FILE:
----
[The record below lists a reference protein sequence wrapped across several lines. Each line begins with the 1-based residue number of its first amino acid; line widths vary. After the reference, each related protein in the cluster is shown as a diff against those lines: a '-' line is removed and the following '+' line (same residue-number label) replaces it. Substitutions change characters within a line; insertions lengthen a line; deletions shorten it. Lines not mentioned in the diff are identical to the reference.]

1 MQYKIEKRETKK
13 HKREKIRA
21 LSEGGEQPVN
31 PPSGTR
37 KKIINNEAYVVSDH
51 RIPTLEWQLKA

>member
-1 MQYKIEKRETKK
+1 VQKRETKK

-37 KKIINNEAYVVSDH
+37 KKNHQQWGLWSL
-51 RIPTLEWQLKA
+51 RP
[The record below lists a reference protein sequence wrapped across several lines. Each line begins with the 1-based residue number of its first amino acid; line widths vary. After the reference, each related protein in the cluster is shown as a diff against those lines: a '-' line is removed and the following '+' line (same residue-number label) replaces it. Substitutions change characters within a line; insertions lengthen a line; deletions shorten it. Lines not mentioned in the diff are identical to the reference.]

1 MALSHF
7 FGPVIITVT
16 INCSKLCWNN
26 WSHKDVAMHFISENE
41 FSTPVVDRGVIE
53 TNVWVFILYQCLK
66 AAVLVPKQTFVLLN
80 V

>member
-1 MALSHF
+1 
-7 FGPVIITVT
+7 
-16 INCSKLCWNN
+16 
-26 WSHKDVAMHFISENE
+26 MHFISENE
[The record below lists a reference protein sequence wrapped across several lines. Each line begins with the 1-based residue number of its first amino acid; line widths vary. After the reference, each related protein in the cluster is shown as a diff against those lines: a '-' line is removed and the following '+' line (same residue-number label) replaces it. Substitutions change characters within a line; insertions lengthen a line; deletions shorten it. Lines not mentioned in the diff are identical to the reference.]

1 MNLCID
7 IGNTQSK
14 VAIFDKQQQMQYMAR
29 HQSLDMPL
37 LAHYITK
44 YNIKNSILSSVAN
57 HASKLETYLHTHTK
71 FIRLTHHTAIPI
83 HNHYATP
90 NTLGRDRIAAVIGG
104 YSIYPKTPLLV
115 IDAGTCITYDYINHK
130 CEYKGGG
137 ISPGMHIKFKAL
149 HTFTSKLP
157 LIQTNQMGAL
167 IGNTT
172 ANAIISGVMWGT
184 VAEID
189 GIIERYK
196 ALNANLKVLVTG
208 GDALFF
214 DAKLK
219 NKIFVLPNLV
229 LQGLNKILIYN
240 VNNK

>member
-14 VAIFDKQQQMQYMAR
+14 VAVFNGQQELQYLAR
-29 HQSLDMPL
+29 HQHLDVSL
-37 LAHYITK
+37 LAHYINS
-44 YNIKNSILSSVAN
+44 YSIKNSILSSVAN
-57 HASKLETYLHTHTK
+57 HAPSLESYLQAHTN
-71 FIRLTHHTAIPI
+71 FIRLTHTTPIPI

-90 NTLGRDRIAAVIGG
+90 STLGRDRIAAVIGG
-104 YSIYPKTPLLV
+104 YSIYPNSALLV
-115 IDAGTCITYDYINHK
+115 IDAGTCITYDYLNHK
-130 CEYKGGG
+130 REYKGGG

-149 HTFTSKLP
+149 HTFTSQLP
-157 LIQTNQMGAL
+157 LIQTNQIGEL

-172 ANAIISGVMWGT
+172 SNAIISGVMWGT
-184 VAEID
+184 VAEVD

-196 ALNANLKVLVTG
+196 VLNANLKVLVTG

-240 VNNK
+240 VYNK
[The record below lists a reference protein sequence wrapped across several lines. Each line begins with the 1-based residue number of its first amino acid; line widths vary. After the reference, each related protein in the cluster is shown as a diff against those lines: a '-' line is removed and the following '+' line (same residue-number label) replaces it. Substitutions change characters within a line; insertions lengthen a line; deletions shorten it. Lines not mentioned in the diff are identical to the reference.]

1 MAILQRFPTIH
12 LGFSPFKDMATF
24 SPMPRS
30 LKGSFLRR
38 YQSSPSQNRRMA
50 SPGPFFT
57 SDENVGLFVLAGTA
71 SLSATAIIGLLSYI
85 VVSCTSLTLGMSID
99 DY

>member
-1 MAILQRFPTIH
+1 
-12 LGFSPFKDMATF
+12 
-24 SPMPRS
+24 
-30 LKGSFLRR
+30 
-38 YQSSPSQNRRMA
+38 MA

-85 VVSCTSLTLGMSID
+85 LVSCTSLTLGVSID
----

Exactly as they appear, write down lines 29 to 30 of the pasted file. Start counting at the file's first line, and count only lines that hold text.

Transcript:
-16 INCSKLCWNN
+16 